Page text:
“We received notice on the morning of March 17 that Dare County was being closed to visitors and only year-round residents would be allowed across the bridges,” said Captain Andy Piland, a charter captain from Hatteras, North Carolina, and a member of the Council’s Snapper Grouper Advisory Panel. “Checkpoints were set up that same afternoon. I haven’t booked a fishing charter since that day. Pretty much everything just closed.”
Dare County, North Carolina, was one of the first to close to visitors to help protect residents on the Outer Banks from the spread of COVID-19, but the story is very familiar to those living along the coast as the number of cases began to climb. Coastal communities established check points, boating and fishing access points closed, and retail businesses shuttered as we began dealing with the coronavirus pandemic in what now feels like a lifetime ago.
The impacts of the coronavirus continue to be felt around the world. Closer to home, we reached out to members of the Council’s advisory panels to learn how COVID-19 affected their fishing-related businesses and activities. The Council has 11 advisory panels or APs, including several species-related panels (Dolphin Wahoo, Mackerel Cobia, Shrimp, Snapper Grouper, etc.) with members that are knowledgeable about or involved in fisheries managed by the Council. These AP members provide valuable insight, perspective and recommendations as part of the fishery management process.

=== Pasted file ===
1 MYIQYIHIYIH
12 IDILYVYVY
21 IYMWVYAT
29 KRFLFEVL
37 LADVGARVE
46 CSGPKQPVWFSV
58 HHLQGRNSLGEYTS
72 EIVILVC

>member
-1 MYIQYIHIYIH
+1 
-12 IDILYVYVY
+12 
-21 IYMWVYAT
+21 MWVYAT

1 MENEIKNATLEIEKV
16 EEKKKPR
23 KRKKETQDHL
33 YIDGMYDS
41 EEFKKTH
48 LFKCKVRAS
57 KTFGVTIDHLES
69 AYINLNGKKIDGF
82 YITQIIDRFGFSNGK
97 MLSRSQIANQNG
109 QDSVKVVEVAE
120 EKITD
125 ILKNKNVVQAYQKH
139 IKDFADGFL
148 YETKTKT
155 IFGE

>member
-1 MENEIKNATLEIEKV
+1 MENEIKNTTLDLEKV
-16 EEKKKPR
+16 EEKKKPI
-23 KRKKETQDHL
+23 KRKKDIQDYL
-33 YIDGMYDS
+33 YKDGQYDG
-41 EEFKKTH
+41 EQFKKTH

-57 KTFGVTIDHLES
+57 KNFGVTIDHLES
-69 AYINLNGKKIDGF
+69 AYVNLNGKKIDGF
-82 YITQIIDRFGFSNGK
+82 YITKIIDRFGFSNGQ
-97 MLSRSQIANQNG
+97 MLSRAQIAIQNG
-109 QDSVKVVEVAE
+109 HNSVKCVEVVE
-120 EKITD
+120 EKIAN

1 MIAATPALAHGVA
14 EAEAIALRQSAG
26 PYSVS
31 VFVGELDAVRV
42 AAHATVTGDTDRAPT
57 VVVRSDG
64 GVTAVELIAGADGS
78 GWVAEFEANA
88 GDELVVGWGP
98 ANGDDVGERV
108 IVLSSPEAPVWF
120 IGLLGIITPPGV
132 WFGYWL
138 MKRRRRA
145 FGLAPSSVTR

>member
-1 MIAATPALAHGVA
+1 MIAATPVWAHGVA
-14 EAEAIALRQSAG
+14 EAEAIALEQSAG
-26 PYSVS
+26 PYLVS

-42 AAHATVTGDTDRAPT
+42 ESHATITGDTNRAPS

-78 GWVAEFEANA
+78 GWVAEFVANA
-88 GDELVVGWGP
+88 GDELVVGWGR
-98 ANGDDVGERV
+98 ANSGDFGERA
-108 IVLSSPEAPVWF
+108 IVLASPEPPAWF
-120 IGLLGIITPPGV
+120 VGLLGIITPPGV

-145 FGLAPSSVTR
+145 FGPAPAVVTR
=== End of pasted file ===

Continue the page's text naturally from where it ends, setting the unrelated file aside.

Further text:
To read the rest of the story, please go to: South Atlantic Fishery Management Council